Hit-and-run driver slams into VDOT worker helping stranded motorist

Posted at 7:10 PM, Mar 14, 2013
and last updated 2013-03-15 14:01:06-04

“I go over and over in my mind what I could have done, it happened so fast.”

In his job as a VDOT Safety Service Patrol worker, Phil Fonner always knew it was a possibility but never expected to become a victim.

“I don’t think any of us are ever prepared to be hit,” said Fonner.

He was hit on the side of a major Hampton Roads interstate by a driver that never bothered to stop.

It all went down last Wednesday along I-64 in Chesapeake.

“Unfortunately, that night it was pouring rain,” said Fonner.

Fonner's VDOT truck lights flashed a big arrow telling drivers to move over while he helped a stranded car on the side of the road.

As he was setting up his safety cones...” I heard BAM! It was just instantaneous. I heard the cone get hit, and then I felt my left side get hit,” said Fonner.

“It was like two football players going head on, in what they call a stinger. My whole left arm felt that way.”

Fonner managed to get on the shoulder of the highway, but as he looked around for the offending car, Fonner could only find pieces of the red side mirror that smashed into him.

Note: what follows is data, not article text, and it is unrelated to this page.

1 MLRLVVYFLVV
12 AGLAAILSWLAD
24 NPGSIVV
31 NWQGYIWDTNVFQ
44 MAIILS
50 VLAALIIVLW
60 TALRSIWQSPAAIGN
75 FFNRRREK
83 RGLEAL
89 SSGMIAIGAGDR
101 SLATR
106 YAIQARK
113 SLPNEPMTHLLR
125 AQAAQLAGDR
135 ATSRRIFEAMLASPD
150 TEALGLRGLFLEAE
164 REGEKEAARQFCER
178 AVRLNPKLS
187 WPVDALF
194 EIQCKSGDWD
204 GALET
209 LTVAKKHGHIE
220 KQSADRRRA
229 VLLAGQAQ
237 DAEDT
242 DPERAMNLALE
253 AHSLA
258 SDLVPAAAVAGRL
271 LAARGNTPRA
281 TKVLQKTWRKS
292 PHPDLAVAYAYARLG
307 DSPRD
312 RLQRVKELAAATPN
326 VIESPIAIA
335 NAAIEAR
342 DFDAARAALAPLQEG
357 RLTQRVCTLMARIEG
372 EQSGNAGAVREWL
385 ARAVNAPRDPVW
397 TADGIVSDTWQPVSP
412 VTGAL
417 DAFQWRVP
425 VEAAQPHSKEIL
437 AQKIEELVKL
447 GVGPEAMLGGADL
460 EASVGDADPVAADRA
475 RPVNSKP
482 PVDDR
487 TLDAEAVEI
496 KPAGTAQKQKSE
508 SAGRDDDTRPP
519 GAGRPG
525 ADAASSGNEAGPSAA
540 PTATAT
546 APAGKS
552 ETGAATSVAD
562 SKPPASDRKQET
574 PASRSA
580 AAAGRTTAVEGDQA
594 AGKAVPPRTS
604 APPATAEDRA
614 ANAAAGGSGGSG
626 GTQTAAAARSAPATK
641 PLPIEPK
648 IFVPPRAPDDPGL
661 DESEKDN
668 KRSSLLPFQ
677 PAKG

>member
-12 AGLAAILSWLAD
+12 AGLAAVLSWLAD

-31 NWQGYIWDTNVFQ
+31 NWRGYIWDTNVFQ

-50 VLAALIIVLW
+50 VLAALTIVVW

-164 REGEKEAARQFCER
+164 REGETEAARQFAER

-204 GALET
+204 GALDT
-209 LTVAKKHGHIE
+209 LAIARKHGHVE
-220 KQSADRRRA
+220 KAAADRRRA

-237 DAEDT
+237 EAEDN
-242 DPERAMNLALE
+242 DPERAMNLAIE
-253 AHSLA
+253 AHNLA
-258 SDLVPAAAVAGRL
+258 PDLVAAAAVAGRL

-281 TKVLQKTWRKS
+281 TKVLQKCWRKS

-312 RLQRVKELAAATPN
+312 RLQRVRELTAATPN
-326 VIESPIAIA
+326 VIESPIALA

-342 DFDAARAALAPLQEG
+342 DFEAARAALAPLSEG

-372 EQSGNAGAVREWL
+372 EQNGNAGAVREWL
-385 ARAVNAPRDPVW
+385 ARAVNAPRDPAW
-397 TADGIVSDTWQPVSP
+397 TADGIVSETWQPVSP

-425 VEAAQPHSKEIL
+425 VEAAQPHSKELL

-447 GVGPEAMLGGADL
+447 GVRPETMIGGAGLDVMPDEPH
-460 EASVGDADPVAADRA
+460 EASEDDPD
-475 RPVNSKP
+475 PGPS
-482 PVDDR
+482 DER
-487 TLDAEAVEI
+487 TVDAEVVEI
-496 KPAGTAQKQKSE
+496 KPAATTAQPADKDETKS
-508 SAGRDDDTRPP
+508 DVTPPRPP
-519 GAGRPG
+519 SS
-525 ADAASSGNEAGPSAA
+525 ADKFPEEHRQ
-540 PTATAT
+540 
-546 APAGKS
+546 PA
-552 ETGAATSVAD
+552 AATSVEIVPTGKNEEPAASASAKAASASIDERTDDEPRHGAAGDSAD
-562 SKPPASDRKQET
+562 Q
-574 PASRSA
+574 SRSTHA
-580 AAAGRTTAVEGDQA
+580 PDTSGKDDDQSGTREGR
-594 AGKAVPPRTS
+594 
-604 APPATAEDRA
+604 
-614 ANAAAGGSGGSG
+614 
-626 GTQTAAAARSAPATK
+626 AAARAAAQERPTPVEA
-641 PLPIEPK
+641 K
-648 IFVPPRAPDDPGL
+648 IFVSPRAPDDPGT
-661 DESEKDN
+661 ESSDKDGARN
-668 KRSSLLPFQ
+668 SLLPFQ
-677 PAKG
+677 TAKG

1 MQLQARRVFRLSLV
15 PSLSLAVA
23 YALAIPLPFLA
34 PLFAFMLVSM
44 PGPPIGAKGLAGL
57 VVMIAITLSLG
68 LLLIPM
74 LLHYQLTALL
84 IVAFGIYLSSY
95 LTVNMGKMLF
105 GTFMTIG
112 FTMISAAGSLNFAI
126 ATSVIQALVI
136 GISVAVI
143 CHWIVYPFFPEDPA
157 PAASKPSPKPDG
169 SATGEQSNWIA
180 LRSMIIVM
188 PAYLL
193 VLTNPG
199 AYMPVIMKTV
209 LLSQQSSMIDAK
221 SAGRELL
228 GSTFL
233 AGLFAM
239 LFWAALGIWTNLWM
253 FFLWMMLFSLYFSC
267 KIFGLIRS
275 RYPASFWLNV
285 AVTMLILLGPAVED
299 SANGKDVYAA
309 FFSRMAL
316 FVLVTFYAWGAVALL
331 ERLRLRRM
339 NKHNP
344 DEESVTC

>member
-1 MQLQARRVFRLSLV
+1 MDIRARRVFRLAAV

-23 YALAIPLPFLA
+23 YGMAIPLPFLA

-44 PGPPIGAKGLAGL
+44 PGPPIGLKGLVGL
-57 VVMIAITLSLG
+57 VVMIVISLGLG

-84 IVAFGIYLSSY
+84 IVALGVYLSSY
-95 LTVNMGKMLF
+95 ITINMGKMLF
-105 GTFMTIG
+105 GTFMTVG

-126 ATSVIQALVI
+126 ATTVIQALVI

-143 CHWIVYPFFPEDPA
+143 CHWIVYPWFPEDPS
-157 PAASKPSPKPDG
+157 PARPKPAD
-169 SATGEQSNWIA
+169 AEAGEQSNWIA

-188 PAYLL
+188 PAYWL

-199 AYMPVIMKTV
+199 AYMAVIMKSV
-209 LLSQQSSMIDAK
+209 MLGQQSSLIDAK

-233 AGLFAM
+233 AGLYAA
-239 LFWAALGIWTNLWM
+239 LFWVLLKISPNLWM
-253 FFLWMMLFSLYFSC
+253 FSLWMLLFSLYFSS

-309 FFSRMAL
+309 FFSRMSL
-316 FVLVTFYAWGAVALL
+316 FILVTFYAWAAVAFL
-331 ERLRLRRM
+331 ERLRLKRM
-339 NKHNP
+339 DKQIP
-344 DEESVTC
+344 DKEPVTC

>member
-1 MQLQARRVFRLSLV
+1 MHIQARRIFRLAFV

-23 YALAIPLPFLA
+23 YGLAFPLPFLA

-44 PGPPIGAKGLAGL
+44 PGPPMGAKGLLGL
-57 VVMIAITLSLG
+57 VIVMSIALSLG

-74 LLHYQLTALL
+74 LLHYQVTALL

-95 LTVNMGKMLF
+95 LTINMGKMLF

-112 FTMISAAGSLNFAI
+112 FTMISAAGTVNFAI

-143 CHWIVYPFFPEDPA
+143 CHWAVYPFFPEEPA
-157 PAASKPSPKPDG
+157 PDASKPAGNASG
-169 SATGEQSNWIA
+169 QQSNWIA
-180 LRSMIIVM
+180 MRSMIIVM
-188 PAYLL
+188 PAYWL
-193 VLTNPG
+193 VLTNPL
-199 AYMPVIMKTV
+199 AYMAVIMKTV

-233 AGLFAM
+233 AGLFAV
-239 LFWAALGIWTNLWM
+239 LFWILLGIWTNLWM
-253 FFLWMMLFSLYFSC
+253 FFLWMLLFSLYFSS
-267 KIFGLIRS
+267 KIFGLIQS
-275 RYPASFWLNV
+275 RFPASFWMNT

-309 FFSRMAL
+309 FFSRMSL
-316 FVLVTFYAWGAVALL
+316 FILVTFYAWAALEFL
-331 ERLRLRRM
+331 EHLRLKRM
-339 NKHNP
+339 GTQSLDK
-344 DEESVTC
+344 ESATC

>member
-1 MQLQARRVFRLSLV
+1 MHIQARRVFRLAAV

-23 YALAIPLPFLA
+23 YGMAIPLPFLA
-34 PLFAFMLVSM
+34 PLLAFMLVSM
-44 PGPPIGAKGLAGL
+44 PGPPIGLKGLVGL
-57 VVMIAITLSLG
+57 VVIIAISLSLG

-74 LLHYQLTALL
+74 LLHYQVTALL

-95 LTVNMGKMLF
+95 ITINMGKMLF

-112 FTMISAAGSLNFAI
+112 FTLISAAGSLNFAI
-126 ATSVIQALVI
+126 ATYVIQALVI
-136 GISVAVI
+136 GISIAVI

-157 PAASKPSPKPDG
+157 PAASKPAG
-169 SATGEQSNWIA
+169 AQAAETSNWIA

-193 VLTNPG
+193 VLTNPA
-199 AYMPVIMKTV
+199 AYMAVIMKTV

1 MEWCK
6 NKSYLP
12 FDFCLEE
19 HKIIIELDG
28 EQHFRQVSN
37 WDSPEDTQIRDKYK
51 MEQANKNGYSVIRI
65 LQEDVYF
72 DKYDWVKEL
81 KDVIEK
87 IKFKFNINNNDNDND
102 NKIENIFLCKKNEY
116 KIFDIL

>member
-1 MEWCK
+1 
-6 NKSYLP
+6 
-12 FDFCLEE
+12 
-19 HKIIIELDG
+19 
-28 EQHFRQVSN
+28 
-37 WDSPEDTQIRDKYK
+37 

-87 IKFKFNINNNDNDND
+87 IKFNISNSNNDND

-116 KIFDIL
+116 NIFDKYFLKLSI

“You've hit something, and you just drive off? I don’t know how they live with their conscience like that,” said Fonner.

Thankfully, his injuries weren't serious.

One week after the accident, Fonner is finally back on the roadways helping drivers.

“I am very blessed that I am standing here right now, talking to you, that I’m not sitting at Norfolk General in the trauma center, in a bed all broken up, or that my family's being called because there has to be a funeral,” said Fonner.

Still, state troopers have not been able to find the owner of that red sedan.

“I would like to see them step forward and at least apologize to me. They just left me out there,” said Fonner.

Now, he has a message for other drivers who see flashing lights.

“Please, slow down, and move into the other lane,” said Fonner.

The “Move Over” state law--meant to save lives like his.